Did you know that most people will change careers 5-7 times during the course of their working years?*  When you’re ready to make a career move – a change in what you do or the focus of your work – it’s important to have a plan. Take a look at these tips for planning your next career move.

1. Have realistic expectations.

You want that dream job. But how do you get there? Think of it this way: You have 6-10 years of experience in pharmaceuticals. Probably changing from that industry to a food and beverage company won’t happen overnight. Think strategically. You may have to take gradual steps to get to where you want to be. So consider making a move to a company whose work is aligned with the type of industry and role you want to pursue for a long-term career change. Another idea is you could take on a role that focuses on the audience you ultimately want to reach. If you are interested in moving from a B2B job to taking on a B2C role, you could pursue opportunities that are more consumer-facing to develop experience and expertise in that area. Once you’ve built some consumer-marketing experience, you can branch out to pursue related roles with your dream company.

2. Get a foot in the door.

You’ve heard the old standby: Try volunteering, freelancing or contracting with a company or brand in order to get your foot in the door. But you can take it a practical step further by finding opportunities – temporary or otherwise – with local companies and working in the area that you want to pursue permanently. If you want to be a social media manager, take on management of social media accounts for a small business or non-profit. This will give you the chance to demonstrate your abilities, build a portfolio of work and gain relevant experience in the discipline that you can reference in future job pursuits.

3. Identify your personal brand.

Consider creating a personal website and develop brief case studies about your past experiences and successes. Especially if you’re reemerging into the workforce or making a strategic pivot to a new industry or type of role, brief snapshots into your past work will underscore your abilities and what you can bring to your next big opportunity. Hiring managers, recruiters and potential employers all tend to engage positively when you know your own brand – who you are, what you’ve done well in the past and what you could do for them. Show them who you are and that you’re ready to shine and bring your best to their organization.

4. Customize your resume.

Yes, it’s time consuming, but it’s important to tailor your resume to what a job description is asking for. It’s better to be specific than broad when it comes to zeroing in on the job you really want. Also, focus on achievements related to the bottom line. What decisions or actions did you take that impacted revenue, increased followers or engagement, gained new clients or helped build up the business? Don’t be surprised if these types of stats become answers to questions you’re asked during interviews.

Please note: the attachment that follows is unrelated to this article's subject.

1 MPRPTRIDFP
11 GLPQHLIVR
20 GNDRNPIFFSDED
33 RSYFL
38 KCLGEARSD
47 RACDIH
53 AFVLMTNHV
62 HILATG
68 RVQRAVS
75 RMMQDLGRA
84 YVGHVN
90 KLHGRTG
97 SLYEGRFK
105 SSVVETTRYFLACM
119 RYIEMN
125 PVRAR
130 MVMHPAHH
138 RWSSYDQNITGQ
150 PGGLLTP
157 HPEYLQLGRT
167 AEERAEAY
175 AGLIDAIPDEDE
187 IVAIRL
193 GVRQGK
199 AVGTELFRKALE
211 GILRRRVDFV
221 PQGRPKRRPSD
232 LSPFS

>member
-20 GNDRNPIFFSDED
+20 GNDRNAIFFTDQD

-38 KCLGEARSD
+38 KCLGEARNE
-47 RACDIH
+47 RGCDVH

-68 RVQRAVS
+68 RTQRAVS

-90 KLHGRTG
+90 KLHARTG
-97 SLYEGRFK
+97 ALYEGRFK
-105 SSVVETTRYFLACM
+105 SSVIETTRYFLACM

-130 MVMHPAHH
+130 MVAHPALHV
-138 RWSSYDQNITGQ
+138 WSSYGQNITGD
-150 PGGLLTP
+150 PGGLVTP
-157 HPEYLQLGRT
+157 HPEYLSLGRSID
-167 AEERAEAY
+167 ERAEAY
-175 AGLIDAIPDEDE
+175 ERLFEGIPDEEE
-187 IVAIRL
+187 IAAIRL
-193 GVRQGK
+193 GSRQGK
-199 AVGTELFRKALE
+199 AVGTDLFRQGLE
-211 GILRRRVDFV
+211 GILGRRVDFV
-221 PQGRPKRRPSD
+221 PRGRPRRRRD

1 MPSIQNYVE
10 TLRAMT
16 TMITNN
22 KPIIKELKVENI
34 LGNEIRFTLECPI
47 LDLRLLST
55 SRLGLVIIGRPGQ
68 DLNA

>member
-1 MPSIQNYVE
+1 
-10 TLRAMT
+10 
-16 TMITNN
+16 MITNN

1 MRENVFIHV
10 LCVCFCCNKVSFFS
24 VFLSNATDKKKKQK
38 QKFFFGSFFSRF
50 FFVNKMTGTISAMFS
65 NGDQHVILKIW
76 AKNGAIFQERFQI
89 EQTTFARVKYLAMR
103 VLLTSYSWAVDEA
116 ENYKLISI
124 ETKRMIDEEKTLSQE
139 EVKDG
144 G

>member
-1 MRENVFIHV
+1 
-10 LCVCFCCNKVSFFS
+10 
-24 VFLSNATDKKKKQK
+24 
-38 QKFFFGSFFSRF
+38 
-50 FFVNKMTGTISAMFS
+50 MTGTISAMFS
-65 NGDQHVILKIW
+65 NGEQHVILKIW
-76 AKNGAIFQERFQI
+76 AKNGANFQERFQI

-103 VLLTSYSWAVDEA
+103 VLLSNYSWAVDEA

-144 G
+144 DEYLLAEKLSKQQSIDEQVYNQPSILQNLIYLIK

5. Network with your personal network.

The effectiveness of networking can’t be understated. Find your people. Start with the colleagues you used to work with. Reach out those who know you, your work and your professional style. They may potentially facilitate introductions to connections who are hiring (or who know someone who is). These relationships can become inroads that yield real job possibilities and positive results.

6. Know your tech tools.

Take a look at the job descriptions of roles you'd like to have to discover what types of tech experience they are asking for. Do you know how to use the technology tools the description references? A standing rule of thumb: Every chance you get, learn how to use software that impacts everyday work life for the jobs you want. Marketers, if you haven’t already, you will want to immerse yourselves in learning top CRM and marketing automation platforms like Workfront, Salesforce or Marketo. Creatives, you already know AI is everywhere, and it’s time to get on board and learn everything you can about this emerging technology along with new and evolving tools for day-to-day creative production.

7. Work with a recruiter.

Fighting algorithms can seem like an endless battle to be seen. When you work with a recruiter, you’re developing a relationship rather than trying to outsmart an applicant tracking system. The best recruiters will take time to get to know you as well as they know their client. They have an inside look at what’s important to them, especially as it pertains to the roles they want to fill. Recruiters will guide you from start to finish, constructively reviewing your resume, actively advocating for you, preparing you for interviews and providing honest feedback following conversations you have with hiring managers. It’s a much better way to walk through the process and spares you much of the waiting and wondering stress that can come with job seeking processes.

It’s not impossible to make the move to transition to a new career or type of role. It does take planning, patience and a proactive stance on your part. It’s not impossible, but it does require intentionality. The journey will demonstrate your professional commitment to doing what it takes to polish your skills and deliver your best work.

Ready to make your next move? Discover our jobs and our professional recruiters who can guide you through your career journey.

* Source: https://www.indeed.com/career-advice/starting-new-job/how-often-do-people-change-careers